#53228
    Profile photo of L Tecolote
    L Tecolote
    Survivalist
    member8

    (edited to add missing text)

    Tolik, I agree with almost everything you just said, except, “money was pretty much worthless” (in the Great Depression of the 30’s). Actually it was quite valuable, but there wasn’t much to go around. You could get a cup of coffee for a nickel, and a sandwich for a dime. A house was worth in the low thousands, but few had enough to buy one. My Dad bought a new Ford model T for $225 (before I was born.)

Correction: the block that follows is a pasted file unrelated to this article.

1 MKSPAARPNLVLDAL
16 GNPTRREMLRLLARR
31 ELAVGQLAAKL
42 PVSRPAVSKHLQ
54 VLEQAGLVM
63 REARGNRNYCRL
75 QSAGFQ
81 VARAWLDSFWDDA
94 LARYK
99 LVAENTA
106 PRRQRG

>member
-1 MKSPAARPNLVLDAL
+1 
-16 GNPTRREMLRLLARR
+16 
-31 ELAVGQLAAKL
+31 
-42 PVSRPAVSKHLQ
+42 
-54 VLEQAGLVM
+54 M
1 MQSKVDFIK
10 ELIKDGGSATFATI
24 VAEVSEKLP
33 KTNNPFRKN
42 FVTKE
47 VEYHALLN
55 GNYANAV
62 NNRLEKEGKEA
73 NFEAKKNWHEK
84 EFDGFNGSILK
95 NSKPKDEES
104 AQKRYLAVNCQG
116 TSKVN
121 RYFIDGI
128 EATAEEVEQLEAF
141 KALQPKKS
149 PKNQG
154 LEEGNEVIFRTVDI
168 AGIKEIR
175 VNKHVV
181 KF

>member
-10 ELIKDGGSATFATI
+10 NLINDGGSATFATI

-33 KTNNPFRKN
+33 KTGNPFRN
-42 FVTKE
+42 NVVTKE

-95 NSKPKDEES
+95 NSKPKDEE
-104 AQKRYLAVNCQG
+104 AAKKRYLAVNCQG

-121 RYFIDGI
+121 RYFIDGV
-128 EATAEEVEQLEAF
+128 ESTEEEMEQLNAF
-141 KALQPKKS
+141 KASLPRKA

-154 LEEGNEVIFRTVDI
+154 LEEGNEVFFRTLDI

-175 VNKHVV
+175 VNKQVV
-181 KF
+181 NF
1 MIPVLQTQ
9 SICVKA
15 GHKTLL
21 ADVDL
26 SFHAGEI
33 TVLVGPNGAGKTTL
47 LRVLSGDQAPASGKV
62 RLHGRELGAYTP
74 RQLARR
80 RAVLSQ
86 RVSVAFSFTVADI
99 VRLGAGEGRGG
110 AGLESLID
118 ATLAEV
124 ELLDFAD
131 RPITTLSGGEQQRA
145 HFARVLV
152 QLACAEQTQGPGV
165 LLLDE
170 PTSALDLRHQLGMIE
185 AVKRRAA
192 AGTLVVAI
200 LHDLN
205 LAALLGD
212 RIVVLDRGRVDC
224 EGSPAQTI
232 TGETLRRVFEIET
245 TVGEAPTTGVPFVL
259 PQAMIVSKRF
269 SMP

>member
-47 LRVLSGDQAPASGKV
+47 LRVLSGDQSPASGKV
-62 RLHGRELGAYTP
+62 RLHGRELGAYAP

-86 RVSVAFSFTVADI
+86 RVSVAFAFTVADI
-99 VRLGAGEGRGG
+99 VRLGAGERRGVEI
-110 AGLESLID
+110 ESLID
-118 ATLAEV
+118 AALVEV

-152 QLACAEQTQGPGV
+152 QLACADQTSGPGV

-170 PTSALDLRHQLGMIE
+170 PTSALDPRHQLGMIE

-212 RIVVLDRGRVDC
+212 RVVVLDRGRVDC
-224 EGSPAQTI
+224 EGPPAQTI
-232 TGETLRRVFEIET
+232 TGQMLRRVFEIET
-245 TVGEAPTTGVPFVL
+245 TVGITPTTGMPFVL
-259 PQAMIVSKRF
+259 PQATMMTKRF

The country “got out” of the depression with arms manufacturing jobs paid for with the new currency “created” (inflated) to finance WWII “Money,” such as it was, became less valuable, but more plentiful, continuing on (somewhat unevenly) to the present. Many of those manufacturing jobs have gone to China (ammo, boots, uniforms) or Mexico (cars, trucks.) The (full two ounce) Hershey bar I could buy for a nickel when I was five, has slimmed down to an ounce and 5/8, and now retails for $1.39- $1.69. Cheap coffee (Mickey D’s, etc) is a buck a cup, and the cheap sandwich is $2 -$3, (I don’t even consider the chi-chi $5 coffee and the $10 sandwiches.) And now, despite all the happy talk about bringing jobs back, and making the stock markets roar again, many cannot find the kind of work for which their continually debased “education” prepares them.